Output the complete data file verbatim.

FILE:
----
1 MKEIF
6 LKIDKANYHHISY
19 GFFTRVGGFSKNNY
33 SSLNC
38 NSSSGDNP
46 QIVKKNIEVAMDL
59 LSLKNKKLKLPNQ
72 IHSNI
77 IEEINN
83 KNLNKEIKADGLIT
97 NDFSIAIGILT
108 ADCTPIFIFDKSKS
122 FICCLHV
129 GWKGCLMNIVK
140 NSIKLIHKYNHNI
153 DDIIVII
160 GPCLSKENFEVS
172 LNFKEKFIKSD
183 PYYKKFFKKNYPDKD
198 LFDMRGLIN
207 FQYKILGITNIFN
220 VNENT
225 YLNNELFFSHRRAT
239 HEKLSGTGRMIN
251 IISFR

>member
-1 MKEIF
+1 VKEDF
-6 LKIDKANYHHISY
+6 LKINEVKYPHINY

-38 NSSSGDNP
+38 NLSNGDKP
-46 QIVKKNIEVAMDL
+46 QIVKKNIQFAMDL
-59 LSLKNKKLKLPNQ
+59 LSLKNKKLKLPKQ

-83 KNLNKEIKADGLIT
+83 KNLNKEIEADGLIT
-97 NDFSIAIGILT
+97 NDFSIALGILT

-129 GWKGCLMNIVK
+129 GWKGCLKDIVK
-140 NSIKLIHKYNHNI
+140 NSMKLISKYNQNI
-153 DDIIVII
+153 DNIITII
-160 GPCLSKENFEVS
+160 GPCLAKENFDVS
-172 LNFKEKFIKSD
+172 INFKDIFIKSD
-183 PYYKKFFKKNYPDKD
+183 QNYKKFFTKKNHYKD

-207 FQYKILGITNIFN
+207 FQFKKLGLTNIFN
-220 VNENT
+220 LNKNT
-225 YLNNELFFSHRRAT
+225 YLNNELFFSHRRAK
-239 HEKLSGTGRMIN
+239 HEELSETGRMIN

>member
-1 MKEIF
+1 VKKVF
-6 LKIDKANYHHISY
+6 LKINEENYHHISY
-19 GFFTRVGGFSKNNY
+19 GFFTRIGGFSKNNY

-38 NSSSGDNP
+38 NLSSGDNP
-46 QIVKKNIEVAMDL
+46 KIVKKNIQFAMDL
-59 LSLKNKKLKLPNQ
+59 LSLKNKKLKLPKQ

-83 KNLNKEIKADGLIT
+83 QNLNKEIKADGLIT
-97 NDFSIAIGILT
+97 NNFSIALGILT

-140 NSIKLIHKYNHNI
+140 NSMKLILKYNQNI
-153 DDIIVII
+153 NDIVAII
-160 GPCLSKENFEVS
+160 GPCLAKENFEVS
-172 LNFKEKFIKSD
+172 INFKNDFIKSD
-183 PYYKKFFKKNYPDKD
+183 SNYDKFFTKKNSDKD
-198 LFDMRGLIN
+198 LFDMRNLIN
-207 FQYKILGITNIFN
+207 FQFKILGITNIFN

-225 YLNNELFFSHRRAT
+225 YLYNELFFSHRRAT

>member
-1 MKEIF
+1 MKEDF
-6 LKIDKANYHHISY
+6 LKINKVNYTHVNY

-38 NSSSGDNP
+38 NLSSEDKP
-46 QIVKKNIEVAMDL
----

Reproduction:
1 MKEIF
6 LKIDKANYHHISY
19 GFFTRVGGFSKNNY
33 SSLNC
38 NSSSGDNP
46 QIVKKNIEVAMDL
59 LSLKNKKLKLPNQ
72 IHSNI
77 IEEINN
83 KNLNKEIKADGLIT
97 NDFSIAIGILT
108 ADCTPIFIFDKSKS
122 FICCLHV
129 GWKGCLMNIVK
140 NSIKLIHKYNHNI
153 DDIIVII
160 GPCLSKENFEVS
172 LNFKEKFIKSD
183 PYYKKFFKKNYPDKD
198 LFDMRGLIN
207 FQYKILGITNIFN
220 VNENT
225 YLNNELFFSHRRAT
239 HEKLSGTGRMIN
251 IISFR

>member
-1 MKEIF
+1 VKEDF
-6 LKIDKANYHHISY
+6 LKINEVKYPHINY

-38 NSSSGDNP
+38 NLSNGDKP
-46 QIVKKNIEVAMDL
+46 QIVKKNIQFAMDL
-59 LSLKNKKLKLPNQ
+59 LSLKNKKLKLPKQ

-83 KNLNKEIKADGLIT
+83 KNLNKEIEADGLIT
-97 NDFSIAIGILT
+97 NDFSIALGILT

-129 GWKGCLMNIVK
+129 GWKGCLKDIVK
-140 NSIKLIHKYNHNI
+140 NSMKLISKYNQNI
-153 DDIIVII
+153 DNIITII
-160 GPCLSKENFEVS
+160 GPCLAKENFDVS
-172 LNFKEKFIKSD
+172 INFKDIFIKSD
-183 PYYKKFFKKNYPDKD
+183 QNYKKFFTKKNHYKD

-207 FQYKILGITNIFN
+207 FQFKKLGLTNIFN
-220 VNENT
+220 LNKNT
-225 YLNNELFFSHRRAT
+225 YLNNELFFSHRRAK
-239 HEKLSGTGRMIN
+239 HEELSETGRMIN

>member
-1 MKEIF
+1 VKKVF
-6 LKIDKANYHHISY
+6 LKINEENYHHISY
-19 GFFTRVGGFSKNNY
+19 GFFTRIGGFSKNNY

-38 NSSSGDNP
+38 NLSSGDNP
-46 QIVKKNIEVAMDL
+46 KIVKKNIQFAMDL
-59 LSLKNKKLKLPNQ
+59 LSLKNKKLKLPKQ

-83 KNLNKEIKADGLIT
+83 QNLNKEIKADGLIT
-97 NDFSIAIGILT
+97 NNFSIALGILT

-140 NSIKLIHKYNHNI
+140 NSMKLILKYNQNI
-153 DDIIVII
+153 NDIVAII
-160 GPCLSKENFEVS
+160 GPCLAKENFEVS
-172 LNFKEKFIKSD
+172 INFKNDFIKSD
-183 PYYKKFFKKNYPDKD
+183 SNYDKFFTKKNSDKD
-198 LFDMRGLIN
+198 LFDMRNLIN
-207 FQYKILGITNIFN
+207 FQFKILGITNIFN

-225 YLNNELFFSHRRAT
+225 YLYNELFFSHRRAT

>member
-1 MKEIF
+1 MKEDF
-6 LKIDKANYHHISY
+6 LKINKVNYTHVNY

-38 NSSSGDNP
+38 NLSSEDKP
-46 QIVKKNIEVAMDL